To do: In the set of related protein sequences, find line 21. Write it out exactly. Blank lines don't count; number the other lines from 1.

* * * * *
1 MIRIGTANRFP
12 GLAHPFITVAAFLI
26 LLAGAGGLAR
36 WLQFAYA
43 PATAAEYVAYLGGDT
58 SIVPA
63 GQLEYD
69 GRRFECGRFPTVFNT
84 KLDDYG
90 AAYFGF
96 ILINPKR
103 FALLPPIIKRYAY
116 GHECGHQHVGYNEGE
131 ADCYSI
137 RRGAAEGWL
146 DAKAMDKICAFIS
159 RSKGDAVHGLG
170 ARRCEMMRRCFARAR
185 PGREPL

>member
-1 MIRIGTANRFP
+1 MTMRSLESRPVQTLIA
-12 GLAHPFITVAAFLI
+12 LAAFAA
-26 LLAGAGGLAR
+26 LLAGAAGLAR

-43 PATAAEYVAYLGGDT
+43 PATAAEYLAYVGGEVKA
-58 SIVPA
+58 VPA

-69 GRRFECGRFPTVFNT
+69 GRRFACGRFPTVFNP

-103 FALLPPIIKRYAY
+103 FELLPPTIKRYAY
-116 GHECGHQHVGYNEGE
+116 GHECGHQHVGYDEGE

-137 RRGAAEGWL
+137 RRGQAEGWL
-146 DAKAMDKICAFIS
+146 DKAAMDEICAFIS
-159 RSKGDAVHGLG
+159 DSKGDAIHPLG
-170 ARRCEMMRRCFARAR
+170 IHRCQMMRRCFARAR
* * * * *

-1 MIRIGTANRFP